The BlazBlue fighting game series has delivered flashy, frenetic action to anime fans for over a decade. Now, the beloved roster of pugilists enters a new battleground with BlazBlue: Entropy Effect. This fresh spinoff trades fists for swords, abandoning the fighter formula for roguelite dungeon crawling. For newcomers, that means procedurally-generated levels, permadeath runs, and incremental power gains through unlocks and upgrades.
Instead of combo chains, players hack, slash, and blast through hordes of enemies across a succession of biomes. Level layouts, items, and bosses shuffle into new configurations each run, keeping the challenge fresh. The action-platforming combat still captures BlazBlue’s signature style, with elemental effects and over-the-top special attacks straight from the source material.
While Entropy Effect merits praise for its kinetic gameplay, the setting and story fail to realize their potential. The BlazBlue characters feel divorced from the cyberpunk backdrop of the ACE program. Exposition-heavy visual novel elements stall the pacing outside actual runs. For fans hungry for more from Ragna, Lambda and crew, deeper ties to existing lore would surely satisfy. Still, with a compelling core combat loop and mountains of customization, Entropy Effect delivers a solid roguelite experience well worth the price of entry.
Hacking and Slashing Through Entropy
BlazBlue: Entropy Effect‘s bread and butter is its visceral, violently satisfying combat. Each of the ten launch characters wields their own unique moveset, bringing familiar fighting game archetypes like rushedown aggressors, zoning specialists, and stoic tanks into the fray. Players string together combos using weak and strong attacks, chaining hits with well-timed button presses to juggle foes. Special abilities add supernatural flare, with elemental and ethereal energy dancing around every exchange.
It’s an intuitive system of action and reaction, where familiarity with a chosen fighter’s repertoire of swords, guns, claws and more paves the path to mastery. Some characters focus on overwhelming offense while others set up calculated counters. Crunchy sound design and visual flourishes accentuate the impact of each blow during the fast-paced encounters.
While combat starts out simple, incremental upgrades build complexity run-over-run. Collected Potentials modify signature moves, augmenting speed, damage and utility. Talents add splash effects or bonus properties to attacks, rewarding skillful play with stacking damage multipliers. Quickly cycling between abilities to maximize these multipliers is crucial to surviving the onslaught of later levels.
Outside actual runs, a training room lets players test out fighters and abilities firsthand before committing to a build. Tailoring your hero to align with your own reflexes and style pays dividends. Experiment until you find a fun flow, then focus on refining timing and maximizing damage-per-second. With countless possible permutations for any one character, Entropy Effect offers bountiful customization for those chasing the optimum setup.
Of course, expect to fail a few times while seeking that perfect run. But with accessible lower difficulties and limited punishment for dying, Entropy Effect keeps the learning curve manageable for players of all skill levels.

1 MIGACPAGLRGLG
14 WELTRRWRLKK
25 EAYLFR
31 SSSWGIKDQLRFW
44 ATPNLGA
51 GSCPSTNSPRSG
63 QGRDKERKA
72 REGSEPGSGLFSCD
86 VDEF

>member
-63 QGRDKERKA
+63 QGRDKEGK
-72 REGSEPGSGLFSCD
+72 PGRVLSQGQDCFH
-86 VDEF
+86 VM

Navigating a Glitchy Cyberpunk Dystopia
BlazBlue: Entropy Effect thrusts players into a far-future world ravaged by the mysterious “Entropy Effect” phenomenon. Little connects this sci-fi setting to the franchise’s main storyline. While series veterans will recognize the playable characters, any meaningful justification for their presence is absent.
As an artificial intelligence named ACER, players inhabit a robotic body and enroll in the ACE program, a virtual reality simulation that promises deliverance from Entropy’s wake of destruction. This mind training intends to develop resistance to Entropy’s corrupting effects so survivors might someday repopulate the decimated Earth.
Within ACE, ACER guides their assigned character, known as a Prototype, through randomized dungeon trials. Each successful run inches closer to unearthing ACE’s secrets – and unraveling the true purpose behind the mind training.
Peppered between expeditions, visual novel-esque dialogue scenes explore the last vestiges of civilization and wax philosophical about transhumanism. An initially sparse narrative gradually peels back one convoluted layer at a time leading up to the underwhelming endgame reveals.
While Entropy Effect teases an alluring cyberpunk mystery, most exposition lands flat. The BlazBlue fighters have no substantive role in events, existing only as playable avatars rather than actual characters. Side content expands their wardrobes but does little to ground them in this foreign setting or justify the naming convention. For all its style, Entropy Effect’s narrative leaves much to be desired.
Pixel Perfect Presentation
BlazBlue: Entropy Effect succeeds at evoking the style and energy of its namesake franchise through slick presentation. The 2.5D side-scrolling environments burst with color and effects, from neon-bathed cityscapes to lush virtual jungles. Clean textures and lighting sell the high-tech aesthetic of the ACE program visualization. Even mundane elements like menus and HUD elements mesh visually with the cyberpunk theme.
Character models reuse assets from BlazBlue: Central Fiction but remain as crisply detailed as ever at higher resolutions. Animations stay fluid even with countless enemies on-screen, and flashy particle effects accentuate the exaggerated special attacks. Playable fighters appear appropriately stoic or enthusiastic based on their trademark personalities. The smaller helper robots also brim with charm.